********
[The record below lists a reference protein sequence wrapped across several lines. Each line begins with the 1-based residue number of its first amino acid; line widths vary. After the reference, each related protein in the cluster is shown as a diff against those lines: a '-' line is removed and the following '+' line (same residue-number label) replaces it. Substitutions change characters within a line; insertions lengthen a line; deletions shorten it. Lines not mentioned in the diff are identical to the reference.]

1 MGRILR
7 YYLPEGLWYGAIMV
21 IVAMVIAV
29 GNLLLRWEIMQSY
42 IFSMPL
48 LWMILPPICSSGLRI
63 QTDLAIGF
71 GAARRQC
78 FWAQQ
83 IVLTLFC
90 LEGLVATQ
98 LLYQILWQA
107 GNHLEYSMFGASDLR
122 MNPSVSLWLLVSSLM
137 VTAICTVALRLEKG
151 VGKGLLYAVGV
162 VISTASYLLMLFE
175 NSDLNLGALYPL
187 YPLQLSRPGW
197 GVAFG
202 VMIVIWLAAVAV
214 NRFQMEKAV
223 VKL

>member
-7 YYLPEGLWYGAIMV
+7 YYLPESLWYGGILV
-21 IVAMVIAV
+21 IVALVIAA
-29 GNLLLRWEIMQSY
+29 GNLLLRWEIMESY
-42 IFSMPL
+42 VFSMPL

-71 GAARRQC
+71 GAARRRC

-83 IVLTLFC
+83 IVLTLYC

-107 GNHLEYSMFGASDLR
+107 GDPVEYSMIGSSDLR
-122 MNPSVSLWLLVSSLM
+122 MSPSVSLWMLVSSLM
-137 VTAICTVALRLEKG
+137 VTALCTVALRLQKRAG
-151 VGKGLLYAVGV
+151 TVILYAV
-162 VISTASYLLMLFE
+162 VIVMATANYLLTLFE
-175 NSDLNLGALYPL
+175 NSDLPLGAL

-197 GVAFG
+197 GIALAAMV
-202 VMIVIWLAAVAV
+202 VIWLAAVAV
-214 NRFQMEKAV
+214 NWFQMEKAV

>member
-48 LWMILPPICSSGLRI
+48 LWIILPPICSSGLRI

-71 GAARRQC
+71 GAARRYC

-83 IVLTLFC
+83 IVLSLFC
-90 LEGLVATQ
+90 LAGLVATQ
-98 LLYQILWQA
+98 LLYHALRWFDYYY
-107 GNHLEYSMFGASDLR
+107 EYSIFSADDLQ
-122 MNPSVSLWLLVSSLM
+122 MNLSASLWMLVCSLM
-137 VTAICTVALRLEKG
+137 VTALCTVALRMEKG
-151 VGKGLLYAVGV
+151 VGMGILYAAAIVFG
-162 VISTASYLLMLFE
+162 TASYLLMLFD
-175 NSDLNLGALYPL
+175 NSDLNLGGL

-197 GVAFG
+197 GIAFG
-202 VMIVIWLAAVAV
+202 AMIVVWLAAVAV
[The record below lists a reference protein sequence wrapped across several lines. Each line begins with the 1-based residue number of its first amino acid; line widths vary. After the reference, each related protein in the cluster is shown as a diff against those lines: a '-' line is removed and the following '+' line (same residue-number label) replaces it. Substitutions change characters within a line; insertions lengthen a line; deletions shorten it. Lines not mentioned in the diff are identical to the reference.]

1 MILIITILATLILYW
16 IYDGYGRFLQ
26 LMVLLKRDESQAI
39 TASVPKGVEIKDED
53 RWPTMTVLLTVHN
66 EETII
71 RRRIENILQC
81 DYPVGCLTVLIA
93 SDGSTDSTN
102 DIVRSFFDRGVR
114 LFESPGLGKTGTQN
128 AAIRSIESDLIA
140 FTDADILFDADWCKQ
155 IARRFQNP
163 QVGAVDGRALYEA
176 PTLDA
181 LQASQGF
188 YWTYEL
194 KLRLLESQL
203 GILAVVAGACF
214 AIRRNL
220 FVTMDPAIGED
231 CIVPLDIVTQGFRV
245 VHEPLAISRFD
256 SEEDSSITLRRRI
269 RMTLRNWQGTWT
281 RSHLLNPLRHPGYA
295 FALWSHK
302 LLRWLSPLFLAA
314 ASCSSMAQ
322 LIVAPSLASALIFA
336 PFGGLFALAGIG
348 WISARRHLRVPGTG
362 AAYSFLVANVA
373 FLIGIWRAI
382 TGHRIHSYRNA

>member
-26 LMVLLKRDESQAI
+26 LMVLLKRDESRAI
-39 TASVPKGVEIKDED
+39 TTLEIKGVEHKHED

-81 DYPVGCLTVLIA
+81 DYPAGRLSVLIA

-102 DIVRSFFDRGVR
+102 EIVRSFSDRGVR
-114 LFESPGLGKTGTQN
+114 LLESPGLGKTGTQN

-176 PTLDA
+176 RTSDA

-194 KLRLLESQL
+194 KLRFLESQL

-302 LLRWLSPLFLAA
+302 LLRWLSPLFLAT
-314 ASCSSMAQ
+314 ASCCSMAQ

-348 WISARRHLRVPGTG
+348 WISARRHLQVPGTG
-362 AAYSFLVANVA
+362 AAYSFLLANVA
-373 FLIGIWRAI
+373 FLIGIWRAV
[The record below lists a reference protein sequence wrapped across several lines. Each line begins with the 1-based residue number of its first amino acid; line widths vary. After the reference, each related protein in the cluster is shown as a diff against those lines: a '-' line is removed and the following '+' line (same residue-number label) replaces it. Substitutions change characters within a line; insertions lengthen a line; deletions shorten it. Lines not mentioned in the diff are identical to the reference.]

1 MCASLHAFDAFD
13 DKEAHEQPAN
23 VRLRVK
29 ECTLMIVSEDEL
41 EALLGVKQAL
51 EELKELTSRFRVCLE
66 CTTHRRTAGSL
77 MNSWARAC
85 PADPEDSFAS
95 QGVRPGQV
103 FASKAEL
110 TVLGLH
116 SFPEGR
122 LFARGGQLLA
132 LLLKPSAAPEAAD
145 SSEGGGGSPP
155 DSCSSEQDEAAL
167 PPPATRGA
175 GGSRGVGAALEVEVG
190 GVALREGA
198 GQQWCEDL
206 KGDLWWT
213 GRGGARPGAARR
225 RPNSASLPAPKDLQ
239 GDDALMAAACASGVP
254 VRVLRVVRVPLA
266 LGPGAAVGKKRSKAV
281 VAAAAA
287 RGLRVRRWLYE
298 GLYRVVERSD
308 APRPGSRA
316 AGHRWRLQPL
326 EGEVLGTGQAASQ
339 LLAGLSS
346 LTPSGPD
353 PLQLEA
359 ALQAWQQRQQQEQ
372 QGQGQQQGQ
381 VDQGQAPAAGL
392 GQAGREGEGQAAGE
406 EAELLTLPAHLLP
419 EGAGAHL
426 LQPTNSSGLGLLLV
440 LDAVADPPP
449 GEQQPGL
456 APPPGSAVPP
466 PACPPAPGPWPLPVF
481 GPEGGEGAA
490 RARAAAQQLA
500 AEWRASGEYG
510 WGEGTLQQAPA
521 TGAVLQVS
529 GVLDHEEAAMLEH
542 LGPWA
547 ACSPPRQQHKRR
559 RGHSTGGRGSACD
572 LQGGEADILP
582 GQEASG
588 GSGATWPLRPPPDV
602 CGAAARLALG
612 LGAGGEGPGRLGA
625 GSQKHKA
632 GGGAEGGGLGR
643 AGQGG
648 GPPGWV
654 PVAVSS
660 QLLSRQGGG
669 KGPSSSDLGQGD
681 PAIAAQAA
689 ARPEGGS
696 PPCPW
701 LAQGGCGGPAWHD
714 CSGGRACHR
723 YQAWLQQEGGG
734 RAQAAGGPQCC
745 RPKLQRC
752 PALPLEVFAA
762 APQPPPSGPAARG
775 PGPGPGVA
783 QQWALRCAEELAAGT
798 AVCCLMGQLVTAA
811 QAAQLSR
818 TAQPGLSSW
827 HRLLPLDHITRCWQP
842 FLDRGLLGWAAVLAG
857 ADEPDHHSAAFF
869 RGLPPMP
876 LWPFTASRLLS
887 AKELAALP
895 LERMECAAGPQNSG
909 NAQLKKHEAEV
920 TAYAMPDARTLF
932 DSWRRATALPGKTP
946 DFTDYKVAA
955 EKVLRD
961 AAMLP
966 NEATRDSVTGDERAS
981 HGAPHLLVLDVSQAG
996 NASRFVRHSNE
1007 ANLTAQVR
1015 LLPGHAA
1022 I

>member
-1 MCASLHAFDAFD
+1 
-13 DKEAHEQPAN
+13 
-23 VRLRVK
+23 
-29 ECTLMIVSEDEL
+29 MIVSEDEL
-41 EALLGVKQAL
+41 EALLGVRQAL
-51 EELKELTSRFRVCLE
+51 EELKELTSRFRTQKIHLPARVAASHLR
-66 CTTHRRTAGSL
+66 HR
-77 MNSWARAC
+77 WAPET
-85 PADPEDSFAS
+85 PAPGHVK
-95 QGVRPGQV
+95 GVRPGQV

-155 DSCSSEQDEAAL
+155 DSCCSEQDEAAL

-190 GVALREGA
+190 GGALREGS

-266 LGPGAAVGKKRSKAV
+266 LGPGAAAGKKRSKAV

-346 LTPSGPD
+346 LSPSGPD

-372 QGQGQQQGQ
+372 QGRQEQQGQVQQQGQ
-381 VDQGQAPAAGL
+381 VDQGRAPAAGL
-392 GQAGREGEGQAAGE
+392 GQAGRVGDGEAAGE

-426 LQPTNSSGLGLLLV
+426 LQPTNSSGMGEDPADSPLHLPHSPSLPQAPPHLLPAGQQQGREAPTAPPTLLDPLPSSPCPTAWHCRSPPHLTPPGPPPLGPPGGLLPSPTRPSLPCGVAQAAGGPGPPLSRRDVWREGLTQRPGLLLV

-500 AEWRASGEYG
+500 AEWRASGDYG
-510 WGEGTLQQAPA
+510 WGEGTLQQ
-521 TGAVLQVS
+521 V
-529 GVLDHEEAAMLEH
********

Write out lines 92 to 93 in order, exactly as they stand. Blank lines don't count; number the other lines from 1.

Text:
93 SDGSTDSTN
102 DIVRSFFDRGVR